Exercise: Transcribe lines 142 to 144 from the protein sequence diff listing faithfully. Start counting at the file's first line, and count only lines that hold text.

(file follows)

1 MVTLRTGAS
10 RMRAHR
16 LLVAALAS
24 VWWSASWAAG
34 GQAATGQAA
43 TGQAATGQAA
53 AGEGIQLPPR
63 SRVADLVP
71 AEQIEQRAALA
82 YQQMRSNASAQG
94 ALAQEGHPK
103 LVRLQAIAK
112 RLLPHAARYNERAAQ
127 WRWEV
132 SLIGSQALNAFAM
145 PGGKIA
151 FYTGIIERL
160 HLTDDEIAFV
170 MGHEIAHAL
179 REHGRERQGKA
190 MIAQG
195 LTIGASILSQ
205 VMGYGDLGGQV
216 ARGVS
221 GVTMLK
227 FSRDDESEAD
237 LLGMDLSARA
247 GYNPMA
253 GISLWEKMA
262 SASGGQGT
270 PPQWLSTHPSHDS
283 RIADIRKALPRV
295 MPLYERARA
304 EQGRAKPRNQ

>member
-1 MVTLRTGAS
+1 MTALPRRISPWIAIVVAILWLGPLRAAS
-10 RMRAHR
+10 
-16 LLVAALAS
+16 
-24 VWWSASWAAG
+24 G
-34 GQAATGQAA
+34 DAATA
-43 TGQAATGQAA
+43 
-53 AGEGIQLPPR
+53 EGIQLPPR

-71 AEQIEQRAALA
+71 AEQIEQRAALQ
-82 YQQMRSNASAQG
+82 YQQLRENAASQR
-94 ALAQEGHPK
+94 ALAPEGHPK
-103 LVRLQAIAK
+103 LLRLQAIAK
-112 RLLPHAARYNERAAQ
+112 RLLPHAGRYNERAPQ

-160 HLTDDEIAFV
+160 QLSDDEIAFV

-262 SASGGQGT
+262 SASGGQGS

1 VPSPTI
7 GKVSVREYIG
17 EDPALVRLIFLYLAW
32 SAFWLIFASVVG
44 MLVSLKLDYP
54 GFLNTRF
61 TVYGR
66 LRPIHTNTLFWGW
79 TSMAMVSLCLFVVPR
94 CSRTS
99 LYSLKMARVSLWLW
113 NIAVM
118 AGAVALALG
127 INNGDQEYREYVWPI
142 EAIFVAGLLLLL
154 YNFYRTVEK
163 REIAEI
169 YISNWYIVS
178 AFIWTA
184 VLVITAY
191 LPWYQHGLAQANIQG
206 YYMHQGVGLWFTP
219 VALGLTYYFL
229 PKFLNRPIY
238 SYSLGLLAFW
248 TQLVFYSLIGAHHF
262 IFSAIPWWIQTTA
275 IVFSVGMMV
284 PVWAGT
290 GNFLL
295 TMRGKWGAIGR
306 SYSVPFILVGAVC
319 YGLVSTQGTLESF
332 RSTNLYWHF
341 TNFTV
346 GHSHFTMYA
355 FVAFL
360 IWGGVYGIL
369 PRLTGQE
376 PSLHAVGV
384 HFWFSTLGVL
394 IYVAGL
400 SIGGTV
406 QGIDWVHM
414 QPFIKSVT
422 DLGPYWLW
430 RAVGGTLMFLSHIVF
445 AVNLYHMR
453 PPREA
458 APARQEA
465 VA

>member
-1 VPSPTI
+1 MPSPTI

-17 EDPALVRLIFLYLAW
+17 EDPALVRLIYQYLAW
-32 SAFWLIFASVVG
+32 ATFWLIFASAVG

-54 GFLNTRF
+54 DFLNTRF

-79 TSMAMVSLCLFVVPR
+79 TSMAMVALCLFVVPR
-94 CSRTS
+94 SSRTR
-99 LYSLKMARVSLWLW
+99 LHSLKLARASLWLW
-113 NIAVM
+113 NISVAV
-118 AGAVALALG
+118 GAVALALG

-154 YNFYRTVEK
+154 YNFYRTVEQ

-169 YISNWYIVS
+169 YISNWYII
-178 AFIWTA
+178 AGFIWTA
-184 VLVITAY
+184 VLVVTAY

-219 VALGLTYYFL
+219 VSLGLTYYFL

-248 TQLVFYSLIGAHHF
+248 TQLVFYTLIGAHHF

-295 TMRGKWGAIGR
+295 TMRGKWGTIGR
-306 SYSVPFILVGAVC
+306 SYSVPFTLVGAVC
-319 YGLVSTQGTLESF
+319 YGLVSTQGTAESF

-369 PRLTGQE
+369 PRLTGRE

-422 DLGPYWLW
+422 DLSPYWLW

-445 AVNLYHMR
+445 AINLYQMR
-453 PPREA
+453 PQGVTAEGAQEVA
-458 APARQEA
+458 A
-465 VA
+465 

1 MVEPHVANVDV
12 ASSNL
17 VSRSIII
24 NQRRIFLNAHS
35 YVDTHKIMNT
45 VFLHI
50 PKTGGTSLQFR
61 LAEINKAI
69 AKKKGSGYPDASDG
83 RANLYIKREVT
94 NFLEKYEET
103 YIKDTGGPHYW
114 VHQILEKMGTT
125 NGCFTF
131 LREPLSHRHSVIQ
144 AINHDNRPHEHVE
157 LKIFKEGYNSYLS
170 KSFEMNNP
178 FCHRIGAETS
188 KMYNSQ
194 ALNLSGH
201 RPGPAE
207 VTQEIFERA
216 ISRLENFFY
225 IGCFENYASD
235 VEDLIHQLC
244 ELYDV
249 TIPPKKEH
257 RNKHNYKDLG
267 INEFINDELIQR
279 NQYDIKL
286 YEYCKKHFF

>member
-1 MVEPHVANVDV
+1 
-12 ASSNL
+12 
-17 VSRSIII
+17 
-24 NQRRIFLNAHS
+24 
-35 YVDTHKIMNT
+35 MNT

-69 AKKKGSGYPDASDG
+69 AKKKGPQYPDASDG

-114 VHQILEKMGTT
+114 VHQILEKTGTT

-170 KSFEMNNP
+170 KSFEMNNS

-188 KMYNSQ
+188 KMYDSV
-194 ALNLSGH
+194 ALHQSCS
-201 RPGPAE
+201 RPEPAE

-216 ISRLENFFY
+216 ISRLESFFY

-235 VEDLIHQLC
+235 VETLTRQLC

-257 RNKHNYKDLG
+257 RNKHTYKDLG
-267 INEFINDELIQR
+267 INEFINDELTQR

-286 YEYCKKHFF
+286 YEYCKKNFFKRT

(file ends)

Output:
-219 VALGLTYYFL
+219 VSLGLTYYFL

-248 TQLVFYSLIGAHHF